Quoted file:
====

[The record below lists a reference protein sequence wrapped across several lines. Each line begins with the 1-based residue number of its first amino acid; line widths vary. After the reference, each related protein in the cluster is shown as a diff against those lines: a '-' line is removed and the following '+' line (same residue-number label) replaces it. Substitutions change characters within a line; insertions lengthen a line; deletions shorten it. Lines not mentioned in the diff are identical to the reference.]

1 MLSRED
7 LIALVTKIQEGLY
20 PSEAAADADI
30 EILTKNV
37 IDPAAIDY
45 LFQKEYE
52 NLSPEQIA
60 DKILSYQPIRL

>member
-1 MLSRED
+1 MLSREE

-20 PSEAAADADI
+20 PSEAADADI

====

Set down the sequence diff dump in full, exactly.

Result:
[The record below lists a reference protein sequence wrapped across several lines. Each line begins with the 1-based residue number of its first amino acid; line widths vary. After the reference, each related protein in the cluster is shown as a diff against those lines: a '-' line is removed and the following '+' line (same residue-number label) replaces it. Substitutions change characters within a line; insertions lengthen a line; deletions shorten it. Lines not mentioned in the diff are identical to the reference.]

1 MLSRED
7 LIALVTKIQEGLY
20 PSEAAADADI
30 EILTKNV
37 IDPAAIDY
45 LFQKEYE
52 NLSPEQIA
60 DKILSYQPIRL

>member
-1 MLSRED
+1 MLSREE

-20 PSEAAADADI
+20 PSEAADADI